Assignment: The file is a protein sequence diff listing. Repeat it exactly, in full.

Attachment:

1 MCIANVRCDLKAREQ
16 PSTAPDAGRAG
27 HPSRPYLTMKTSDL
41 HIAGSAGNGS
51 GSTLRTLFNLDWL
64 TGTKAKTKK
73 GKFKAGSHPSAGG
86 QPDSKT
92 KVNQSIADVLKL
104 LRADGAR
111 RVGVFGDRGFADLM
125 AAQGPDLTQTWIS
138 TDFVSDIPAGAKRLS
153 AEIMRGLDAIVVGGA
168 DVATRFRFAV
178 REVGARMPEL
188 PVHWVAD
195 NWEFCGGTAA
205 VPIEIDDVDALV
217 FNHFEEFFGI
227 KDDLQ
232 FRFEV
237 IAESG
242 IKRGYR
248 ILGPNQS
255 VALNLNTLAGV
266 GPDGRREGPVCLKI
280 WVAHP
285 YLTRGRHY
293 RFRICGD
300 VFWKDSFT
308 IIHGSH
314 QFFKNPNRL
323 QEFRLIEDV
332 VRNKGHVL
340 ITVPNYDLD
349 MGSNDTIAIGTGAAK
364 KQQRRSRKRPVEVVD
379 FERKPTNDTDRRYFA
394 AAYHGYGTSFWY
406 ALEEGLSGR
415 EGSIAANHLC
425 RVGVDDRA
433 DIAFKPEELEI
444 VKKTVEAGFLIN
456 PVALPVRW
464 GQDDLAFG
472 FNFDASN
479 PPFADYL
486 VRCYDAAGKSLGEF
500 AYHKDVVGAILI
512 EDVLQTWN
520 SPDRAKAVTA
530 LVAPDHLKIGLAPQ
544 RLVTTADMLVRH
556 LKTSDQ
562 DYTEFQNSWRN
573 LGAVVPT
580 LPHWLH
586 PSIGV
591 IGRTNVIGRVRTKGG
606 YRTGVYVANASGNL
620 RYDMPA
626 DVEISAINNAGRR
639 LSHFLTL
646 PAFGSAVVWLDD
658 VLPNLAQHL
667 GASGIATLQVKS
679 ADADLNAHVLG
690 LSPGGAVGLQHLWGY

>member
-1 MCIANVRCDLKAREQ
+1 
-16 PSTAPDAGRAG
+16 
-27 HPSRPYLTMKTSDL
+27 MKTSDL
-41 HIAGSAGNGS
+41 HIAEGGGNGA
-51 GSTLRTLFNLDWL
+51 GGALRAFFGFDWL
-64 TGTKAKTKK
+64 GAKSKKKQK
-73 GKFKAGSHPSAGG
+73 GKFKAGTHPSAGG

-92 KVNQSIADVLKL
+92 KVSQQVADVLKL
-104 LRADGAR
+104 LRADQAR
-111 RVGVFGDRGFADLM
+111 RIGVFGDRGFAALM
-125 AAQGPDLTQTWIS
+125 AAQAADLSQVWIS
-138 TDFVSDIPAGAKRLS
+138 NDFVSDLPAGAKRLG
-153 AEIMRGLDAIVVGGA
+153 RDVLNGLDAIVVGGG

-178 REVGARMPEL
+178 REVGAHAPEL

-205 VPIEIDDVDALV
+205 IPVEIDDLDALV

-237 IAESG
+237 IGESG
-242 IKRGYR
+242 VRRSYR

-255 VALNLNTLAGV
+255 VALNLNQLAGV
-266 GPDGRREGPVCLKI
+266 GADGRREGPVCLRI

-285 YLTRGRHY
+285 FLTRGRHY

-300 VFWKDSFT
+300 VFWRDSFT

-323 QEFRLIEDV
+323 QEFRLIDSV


1 MCIANVRCDLKAREQ
16 PSTAPDAGRAG
27 HPSRPYLTMKTSDL
41 HIAGSAGNGS
51 GSTLRTLFNLDWL
64 TGTKAKTKK
73 GKFKAGSHPSAGG
86 QPDSKT
92 KVNQSIADVLKL
104 LRADGAR
111 RVGVFGDRGFADLM
125 AAQGPDLTQTWIS
138 TDFVSDIPAGAKRLS
153 AEIMRGLDAIVVGGA
168 DVATRFRFAV
178 REVGARMPEL
188 PVHWVAD
195 NWEFCGGTAA
205 VPIEIDDVDALV
217 FNHFEEFFGI
227 KDDLQ
232 FRFEV
237 IAESG
242 IKRGYR
248 ILGPNQS
255 VALNLNTLAGV
266 GPDGRREGPVCLKI
280 WVAHP
285 YLTRGRHY
293 RFRICGD
300 VFWKDSFT
308 IIHGSH
314 QFFKNPNRL
323 QEFRLIEDV
332 VRNKGHVL
340 ITVPNYDLD
349 MGSNDTIAIGTGAAK
364 KQQRRSRKRPVEVVD
379 FERKPTNDTDRRYFA
394 AAYHGYGTSFWY
406 ALEEGLSGR
415 EGSIAANHLC
425 RVGVDDRA
433 DIAFKPEELEI
444 VKKTVEAGFLIN
456 PVALPVRW
464 GQDDLAFG
472 FNFDASN
479 PPFADYL
486 VRCYDAAGKSLGEF
500 AYHKDVVGAILI
512 EDVLQTWN
520 SPDRAKAVTA
530 LVAPDHLKIGLAPQ
544 RLVTTADMLVRH
556 LKTSDQ
562 DYTEFQNSWRN
573 LGAVVPT
580 LPHWLH
586 PSIGV
591 IGRTNVIGRVRTKGG
606 YRTGVYVANASGNL
620 RYDMPA
626 DVEISAINNAGRR
639 LSHFLTL
646 PAFGSAVVWLDD
658 VLPNLAQHL
667 GASGIATLQVKS
679 ADADLNAHVLG
690 LSPGGAVGLQHLWGY

>member
-1 MCIANVRCDLKAREQ
+1 
-16 PSTAPDAGRAG
+16 
-27 HPSRPYLTMKTSDL
+27 MKTSDL
-41 HIAGSAGNGS
+41 HIAEGGGNGA
-51 GSTLRTLFNLDWL
+51 GGALRAFFGFDWL
-64 TGTKAKTKK
+64 GAKSKKKQK
-73 GKFKAGSHPSAGG
+73 GKFKAGTHPSAGG

-92 KVNQSIADVLKL
+92 KVSQQVADVLKL
-104 LRADGAR
+104 LRADQAR
-111 RVGVFGDRGFADLM
+111 RIGVFGDRGFAALM
-125 AAQGPDLTQTWIS
+125 AAQAADLSQVWIS
-138 TDFVSDIPAGAKRLS
+138 NDFVSDLPAGAKRLG
-153 AEIMRGLDAIVVGGA
+153 RDVLNGLDAIVVGGG

-178 REVGARMPEL
+178 REVGAHAPEL

-205 VPIEIDDVDALV
+205 IPVEIDDLDALV

-237 IAESG
+237 IGESG
-242 IKRGYR
+242 VRRSYR

-255 VALNLNTLAGV
+255 VALNLNQLAGV
-266 GPDGRREGPVCLKI
+266 GADGRREGPVCLRI

-285 YLTRGRHY
+285 FLTRGRHY

-300 VFWKDSFT
+300 VFWRDSFT

-323 QEFRLIEDV
+323 QEFRLIDSV